Phillips continues, “In Japan, the Mirai is expensive even with a generous government subsidy that brings it down from the equivalent of about $70,000 to about $50,000. The largest cost is the fuel cell production, but Toyota says that will drop as production ramps up.”

“Japan has embraced the technology and aims to create the first ‘hydrogen society,’ which also includes the use of hydrogen for power generation. The energy ministry has ambitious targets in the lead-up to the 2020 Olympics. The city of Tokyo plans to deploy 100 hydrogen fuel cell buses during the games, and it wants to have 40,000 fuel cell electric vehicles on the road, with a longer-term goal of 200,000 such vehicles in the next six years,” according to the NPR article.

Progression, change, and innovation all excite us.

It’s why we’re so focused on today’s article and getting this insight to you.

What are you betting big on now and for the future?

Tough question?

Let us help.

It’s time to look at your current situation, your current operation.

Are you operating as you should in 2019 – and most important – thinking about 2020 and beyond?

That’s OK if you’re not because you’re in the right place and reading the right article.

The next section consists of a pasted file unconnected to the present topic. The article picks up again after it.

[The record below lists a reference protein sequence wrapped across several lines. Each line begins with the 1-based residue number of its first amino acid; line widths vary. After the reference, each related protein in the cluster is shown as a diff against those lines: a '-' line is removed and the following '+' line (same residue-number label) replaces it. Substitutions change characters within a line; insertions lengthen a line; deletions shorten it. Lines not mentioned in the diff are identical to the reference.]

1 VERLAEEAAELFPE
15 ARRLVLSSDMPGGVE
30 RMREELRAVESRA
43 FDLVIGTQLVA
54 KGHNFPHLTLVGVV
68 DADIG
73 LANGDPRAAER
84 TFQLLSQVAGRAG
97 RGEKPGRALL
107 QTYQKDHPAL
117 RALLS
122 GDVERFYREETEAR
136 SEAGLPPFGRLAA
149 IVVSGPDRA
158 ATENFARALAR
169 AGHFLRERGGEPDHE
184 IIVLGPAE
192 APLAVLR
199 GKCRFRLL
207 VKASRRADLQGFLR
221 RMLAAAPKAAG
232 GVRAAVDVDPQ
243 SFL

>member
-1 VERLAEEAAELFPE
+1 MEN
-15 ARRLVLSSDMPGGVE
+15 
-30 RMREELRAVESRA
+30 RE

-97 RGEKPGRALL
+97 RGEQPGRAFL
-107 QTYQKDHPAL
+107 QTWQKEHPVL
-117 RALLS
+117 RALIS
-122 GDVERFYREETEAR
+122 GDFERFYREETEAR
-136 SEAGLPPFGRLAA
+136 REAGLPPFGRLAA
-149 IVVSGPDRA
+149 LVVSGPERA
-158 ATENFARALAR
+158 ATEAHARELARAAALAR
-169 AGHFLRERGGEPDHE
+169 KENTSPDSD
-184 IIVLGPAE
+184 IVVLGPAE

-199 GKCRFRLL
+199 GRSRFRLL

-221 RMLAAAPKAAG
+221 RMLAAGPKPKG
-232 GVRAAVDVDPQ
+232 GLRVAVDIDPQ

Of course, we’re not worried about bringing your attention to hydrogen cars.

But we do need you to pay attention to all the lessons here.

We’re betting big on the future of Proactive Operations. And you should be too.

Let’s work together to create a Proactive Operations society.

Are you ready?

“Sacramento Mayor Darrell Steinberg has a message for his neighbors to the south in Silicon Valley who might be sick of the high prices and overcrowding: "If you are a small business or an entrepreneur and you are trying to make it in in the Bay Area and you can't, don't move to Seattle — move to Sacramento,” writes Laura Sydell in their NPR article entitled “Coming To A City Near You, 5G. Fastest Wireless Yet Will Bring New Services.”

According to Sydell, “One of the lures he's using to draw businesses is newly installed Verizon fifth-generation, or 5G, wireless. Each generation of faster wireless speeds has helped spark innovation.”

“Streaming videos, getting real-time traffic reports and banking on your smartphone are among the services made possible by faster Internet speeds. That's why there's a lot of excitement about the possibilities surrounding 5G,” the NPR article explains.

“Experts say 5G will propel innovation in transportation, manufacturing, medicine and areas we still can't anticipate,” continues Sydell.

The NPR piece shares, “Not many people have seen 5G in action. NPR got a demo in a suburban neighborhood of Sacramento, one of four cities that currently have Verizon's new service. (The others are Houston, Los Angeles and Indianapolis.)”

“John Macias, an assistant performance manager for Verizon, demonstrates a speed test on a laptop in his truck. As he clicks on a PBS video, it begins to stream without any lag,” writes Sydell.

Spark innovation.

Real-time.

Faster internet speeds.

You know we couldn’t resist this article.

The concepts here and the path forward is right in line with our outlook for property operations.

We want to help you succeed with qualities like the breakthrough ones listed above.

It’s time to remove lag from your operation and hit the next level in performance.

Agree?